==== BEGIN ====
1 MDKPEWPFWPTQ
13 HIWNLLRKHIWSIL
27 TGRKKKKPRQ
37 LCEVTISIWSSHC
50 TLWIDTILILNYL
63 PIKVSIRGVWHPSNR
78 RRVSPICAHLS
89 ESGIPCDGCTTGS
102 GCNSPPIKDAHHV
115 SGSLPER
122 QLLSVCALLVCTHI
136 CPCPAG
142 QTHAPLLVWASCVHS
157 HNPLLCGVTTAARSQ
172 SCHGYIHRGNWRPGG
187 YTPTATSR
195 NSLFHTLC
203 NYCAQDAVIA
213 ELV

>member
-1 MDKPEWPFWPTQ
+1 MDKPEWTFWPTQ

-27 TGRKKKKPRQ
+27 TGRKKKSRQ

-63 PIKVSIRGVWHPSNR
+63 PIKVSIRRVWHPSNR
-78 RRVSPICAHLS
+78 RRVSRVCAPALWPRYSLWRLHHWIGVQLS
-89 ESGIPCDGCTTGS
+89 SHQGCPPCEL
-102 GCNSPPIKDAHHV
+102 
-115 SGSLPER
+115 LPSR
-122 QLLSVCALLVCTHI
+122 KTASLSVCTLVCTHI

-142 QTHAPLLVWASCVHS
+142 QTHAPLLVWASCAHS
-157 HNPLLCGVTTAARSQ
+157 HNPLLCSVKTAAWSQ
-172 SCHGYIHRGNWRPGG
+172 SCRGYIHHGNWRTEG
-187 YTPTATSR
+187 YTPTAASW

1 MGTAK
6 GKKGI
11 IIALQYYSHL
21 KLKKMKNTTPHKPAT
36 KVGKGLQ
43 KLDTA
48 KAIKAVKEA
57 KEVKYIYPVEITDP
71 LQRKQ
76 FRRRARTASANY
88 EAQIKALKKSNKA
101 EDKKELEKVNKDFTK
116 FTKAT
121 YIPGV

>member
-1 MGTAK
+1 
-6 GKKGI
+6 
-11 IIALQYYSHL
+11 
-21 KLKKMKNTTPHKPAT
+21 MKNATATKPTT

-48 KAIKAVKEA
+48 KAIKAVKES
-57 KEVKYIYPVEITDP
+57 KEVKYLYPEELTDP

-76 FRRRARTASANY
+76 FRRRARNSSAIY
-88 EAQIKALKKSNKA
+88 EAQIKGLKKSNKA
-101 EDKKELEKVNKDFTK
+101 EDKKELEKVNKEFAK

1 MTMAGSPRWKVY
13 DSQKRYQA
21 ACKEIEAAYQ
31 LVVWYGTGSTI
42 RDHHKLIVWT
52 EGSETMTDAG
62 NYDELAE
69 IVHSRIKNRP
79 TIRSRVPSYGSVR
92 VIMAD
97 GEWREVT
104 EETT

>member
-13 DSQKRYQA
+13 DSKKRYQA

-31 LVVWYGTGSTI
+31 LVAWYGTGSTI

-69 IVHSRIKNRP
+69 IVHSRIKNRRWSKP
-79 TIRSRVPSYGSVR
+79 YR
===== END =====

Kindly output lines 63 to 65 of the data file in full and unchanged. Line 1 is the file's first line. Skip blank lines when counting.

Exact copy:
+6 
-11 IIALQYYSHL
+11 